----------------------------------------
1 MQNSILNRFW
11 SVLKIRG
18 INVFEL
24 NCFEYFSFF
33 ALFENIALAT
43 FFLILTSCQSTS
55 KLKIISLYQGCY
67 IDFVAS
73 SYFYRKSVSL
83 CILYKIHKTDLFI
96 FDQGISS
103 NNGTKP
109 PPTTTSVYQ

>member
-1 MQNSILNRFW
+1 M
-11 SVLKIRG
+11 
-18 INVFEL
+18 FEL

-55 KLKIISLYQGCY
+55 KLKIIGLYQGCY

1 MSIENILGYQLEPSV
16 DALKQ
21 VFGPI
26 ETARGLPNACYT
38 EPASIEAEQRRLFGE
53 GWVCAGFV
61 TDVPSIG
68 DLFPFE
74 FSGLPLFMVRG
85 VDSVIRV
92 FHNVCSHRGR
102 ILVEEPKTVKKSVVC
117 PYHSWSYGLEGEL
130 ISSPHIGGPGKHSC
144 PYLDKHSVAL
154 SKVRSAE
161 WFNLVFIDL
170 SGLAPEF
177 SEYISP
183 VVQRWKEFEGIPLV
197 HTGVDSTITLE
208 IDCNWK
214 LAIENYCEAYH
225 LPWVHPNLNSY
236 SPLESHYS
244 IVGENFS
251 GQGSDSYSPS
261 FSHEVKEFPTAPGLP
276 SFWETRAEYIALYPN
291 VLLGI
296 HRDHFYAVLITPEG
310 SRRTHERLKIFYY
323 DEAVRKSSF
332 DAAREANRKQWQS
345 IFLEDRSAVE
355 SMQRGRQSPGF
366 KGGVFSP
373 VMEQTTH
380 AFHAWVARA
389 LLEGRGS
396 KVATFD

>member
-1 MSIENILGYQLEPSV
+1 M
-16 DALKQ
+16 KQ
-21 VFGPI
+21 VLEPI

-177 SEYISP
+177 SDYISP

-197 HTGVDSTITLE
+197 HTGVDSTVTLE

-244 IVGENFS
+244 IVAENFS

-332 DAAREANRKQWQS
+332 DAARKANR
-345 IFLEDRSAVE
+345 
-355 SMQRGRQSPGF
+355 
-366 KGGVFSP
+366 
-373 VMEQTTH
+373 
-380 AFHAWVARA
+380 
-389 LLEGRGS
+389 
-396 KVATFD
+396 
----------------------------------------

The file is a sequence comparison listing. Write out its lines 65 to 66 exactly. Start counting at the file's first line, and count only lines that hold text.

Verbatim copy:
-1 MSIENILGYQLEPSV
+1 M